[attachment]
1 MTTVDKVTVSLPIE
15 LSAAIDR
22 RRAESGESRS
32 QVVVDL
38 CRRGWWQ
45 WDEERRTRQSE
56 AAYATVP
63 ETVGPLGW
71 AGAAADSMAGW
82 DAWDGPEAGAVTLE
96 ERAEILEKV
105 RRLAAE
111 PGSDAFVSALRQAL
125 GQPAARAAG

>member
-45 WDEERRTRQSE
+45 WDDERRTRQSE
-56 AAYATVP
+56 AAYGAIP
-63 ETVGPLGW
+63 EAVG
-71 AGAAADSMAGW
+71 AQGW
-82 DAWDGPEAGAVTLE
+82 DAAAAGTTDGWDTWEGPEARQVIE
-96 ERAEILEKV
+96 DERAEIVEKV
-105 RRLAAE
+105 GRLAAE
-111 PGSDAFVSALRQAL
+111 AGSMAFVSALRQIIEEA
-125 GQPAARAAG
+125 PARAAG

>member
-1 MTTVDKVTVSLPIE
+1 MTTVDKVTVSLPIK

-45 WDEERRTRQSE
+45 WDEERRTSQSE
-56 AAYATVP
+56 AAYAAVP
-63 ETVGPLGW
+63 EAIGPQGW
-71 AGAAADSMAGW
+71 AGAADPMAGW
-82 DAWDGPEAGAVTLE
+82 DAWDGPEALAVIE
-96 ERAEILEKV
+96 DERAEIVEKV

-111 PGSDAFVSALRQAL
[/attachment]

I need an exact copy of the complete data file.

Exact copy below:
1 MTTVDKVTVSLPIE
15 LSAAIDR
22 RRAESGESRS
32 QVVVDL
38 CRRGWWQ
45 WDEERRTRQSE
56 AAYATVP
63 ETVGPLGW
71 AGAAADSMAGW
82 DAWDGPEAGAVTLE
96 ERAEILEKV
105 RRLAAE
111 PGSDAFVSALRQAL
125 GQPAARAAG

>member
-45 WDEERRTRQSE
+45 WDDERRTRQSE
-56 AAYATVP
+56 AAYGAIP
-63 ETVGPLGW
+63 EAVG
-71 AGAAADSMAGW
+71 AQGW
-82 DAWDGPEAGAVTLE
+82 DAAAAGTTDGWDTWEGPEARQVIE
-96 ERAEILEKV
+96 DERAEIVEKV
-105 RRLAAE
+105 GRLAAE
-111 PGSDAFVSALRQAL
+111 AGSMAFVSALRQIIEEA
-125 GQPAARAAG
+125 PARAAG

>member
-1 MTTVDKVTVSLPIE
+1 MTTVDKVTVSLPIK

-45 WDEERRTRQSE
+45 WDEERRTSQSE
-56 AAYATVP
+56 AAYAAVP
-63 ETVGPLGW
+63 EAIGPQGW
-71 AGAAADSMAGW
+71 AGAADPMAGW
-82 DAWDGPEAGAVTLE
+82 DAWDGPEALAVIE
-96 ERAEILEKV
+96 DERAEIVEKV

-111 PGSDAFVSALRQAL